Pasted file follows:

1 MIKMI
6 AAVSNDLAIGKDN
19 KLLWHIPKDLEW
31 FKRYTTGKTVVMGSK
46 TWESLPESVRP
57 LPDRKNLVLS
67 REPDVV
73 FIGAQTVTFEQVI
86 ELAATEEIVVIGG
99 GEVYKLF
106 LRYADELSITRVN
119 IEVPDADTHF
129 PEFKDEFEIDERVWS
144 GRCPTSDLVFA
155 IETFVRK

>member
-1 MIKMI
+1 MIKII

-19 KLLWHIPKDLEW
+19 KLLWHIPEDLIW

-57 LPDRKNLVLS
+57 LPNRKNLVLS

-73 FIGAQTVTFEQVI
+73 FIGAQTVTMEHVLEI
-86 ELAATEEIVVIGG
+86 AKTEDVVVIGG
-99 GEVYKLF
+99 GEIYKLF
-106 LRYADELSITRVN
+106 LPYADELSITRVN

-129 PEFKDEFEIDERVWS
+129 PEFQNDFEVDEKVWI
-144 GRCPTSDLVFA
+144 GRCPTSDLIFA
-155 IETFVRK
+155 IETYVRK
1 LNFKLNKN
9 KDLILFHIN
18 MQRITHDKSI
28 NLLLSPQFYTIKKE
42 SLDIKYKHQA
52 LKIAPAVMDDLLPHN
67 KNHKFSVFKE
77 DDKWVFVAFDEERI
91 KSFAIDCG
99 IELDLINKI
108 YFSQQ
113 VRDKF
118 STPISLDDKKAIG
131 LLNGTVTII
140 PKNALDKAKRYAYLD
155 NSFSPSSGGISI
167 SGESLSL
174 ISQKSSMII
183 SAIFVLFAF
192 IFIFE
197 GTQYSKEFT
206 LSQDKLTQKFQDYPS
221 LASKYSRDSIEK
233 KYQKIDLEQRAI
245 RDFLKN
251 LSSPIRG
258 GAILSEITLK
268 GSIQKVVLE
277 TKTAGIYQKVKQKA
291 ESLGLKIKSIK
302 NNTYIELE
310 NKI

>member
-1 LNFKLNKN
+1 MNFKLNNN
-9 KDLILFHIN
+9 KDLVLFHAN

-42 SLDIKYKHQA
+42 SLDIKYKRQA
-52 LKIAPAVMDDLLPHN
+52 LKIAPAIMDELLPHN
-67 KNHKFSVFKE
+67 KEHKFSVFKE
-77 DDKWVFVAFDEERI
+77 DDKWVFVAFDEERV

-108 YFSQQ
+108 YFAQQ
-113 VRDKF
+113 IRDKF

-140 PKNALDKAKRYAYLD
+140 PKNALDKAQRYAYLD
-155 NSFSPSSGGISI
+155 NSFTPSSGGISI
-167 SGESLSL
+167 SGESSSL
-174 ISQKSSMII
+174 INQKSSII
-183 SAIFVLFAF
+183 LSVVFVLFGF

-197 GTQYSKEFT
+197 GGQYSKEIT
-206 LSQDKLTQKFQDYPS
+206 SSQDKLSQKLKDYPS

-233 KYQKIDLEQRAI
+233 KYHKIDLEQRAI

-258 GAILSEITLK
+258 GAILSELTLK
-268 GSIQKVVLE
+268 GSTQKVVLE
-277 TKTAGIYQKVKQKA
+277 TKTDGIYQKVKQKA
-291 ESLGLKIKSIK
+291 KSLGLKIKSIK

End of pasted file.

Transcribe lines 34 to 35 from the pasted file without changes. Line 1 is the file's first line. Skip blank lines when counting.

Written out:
+144 GRCPTSDLIFA
-155 IETFVRK